Interprofessional learning in the trenches: fostering collective capability

J Interprof Care. 2009 Jan;23(1):52-7. doi: 10.1080/13561820802565619.

Abstract

The greatest resource for improving interprofessional learning and practice is the knowledge, wisdom, and energy of professionals who adapt to challenging situations in their everyday work. We call collective capability the ability of a group of professionals to balance two interdependent levels of organization of practice: what professionals know and what they do collectively over time. Organizing what professionals know links the relational value--caring for patients--to the knowledge value of practice. Organizing what professionals do includes human and organizational factors that facilitate collective work and learning: technical skills for care delivery, institutional support, and a complex mix of emotional, ethical and moral factors involved in social decision-making. Performance gaps can result from a lack of an integrated knowledge framework or from a disembodied knowledge that is not anchored in practice. Opportunities for continuous learning can be seized by documenting the source of the performance gap, and providing the relevant resources to establish the balance between the organization of knowledge and the organization of work.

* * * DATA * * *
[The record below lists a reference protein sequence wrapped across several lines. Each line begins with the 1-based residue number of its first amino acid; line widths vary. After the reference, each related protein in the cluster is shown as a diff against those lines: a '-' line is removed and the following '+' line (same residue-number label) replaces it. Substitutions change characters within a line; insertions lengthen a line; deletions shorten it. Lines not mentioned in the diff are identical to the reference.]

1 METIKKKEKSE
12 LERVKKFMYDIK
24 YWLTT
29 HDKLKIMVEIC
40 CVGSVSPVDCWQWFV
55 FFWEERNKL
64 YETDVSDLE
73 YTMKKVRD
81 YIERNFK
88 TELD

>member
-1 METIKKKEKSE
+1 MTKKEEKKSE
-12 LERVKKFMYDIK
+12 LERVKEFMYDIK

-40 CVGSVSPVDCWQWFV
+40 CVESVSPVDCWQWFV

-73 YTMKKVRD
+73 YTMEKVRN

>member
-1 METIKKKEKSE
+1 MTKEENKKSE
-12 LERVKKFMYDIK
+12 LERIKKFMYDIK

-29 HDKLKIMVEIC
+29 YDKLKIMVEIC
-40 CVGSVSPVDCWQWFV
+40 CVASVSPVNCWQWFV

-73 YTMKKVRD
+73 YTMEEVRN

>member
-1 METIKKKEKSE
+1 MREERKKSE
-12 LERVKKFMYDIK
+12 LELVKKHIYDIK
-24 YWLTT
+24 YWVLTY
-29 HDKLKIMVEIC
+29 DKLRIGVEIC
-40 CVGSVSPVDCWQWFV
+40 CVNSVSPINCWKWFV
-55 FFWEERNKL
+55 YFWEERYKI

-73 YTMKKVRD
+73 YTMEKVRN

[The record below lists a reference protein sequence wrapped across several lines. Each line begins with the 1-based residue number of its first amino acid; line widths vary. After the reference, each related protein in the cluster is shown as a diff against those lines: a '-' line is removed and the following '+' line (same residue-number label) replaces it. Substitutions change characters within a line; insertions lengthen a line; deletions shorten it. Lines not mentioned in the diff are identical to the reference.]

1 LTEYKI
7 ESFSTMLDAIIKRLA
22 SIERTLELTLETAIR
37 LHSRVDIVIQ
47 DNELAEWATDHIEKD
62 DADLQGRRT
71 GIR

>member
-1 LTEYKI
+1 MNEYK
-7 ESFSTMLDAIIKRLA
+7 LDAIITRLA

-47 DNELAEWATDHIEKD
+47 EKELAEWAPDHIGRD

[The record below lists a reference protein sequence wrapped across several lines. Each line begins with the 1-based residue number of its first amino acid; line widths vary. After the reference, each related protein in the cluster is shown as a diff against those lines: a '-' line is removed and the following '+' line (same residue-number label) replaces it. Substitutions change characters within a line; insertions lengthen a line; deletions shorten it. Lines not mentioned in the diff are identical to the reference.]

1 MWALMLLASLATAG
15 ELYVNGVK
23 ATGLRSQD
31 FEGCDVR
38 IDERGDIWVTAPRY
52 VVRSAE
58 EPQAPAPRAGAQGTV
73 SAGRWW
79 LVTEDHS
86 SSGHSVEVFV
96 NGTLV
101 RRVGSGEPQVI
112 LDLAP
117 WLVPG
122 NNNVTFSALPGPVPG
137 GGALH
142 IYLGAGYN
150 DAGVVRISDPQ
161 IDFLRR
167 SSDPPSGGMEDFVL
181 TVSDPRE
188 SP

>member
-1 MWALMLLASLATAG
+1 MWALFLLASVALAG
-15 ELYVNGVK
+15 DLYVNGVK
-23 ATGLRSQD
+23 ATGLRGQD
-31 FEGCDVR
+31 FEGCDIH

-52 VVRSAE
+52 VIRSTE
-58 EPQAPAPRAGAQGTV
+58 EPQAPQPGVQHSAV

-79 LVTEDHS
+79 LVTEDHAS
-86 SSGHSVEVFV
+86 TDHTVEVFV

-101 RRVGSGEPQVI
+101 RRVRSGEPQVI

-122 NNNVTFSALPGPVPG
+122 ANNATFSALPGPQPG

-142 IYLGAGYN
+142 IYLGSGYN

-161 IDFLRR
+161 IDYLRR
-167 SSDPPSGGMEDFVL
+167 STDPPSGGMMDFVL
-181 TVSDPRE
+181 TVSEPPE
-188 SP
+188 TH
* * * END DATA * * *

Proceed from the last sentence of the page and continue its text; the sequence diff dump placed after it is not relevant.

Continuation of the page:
MeSH terms

  • Clinical Competence*
  • Decision Making
  • Educational Status
  • Humans
  • Interdisciplinary Communication*
  • Knowledge
  • Learning*
  • Professional Practice*
  • Task Performance and Analysis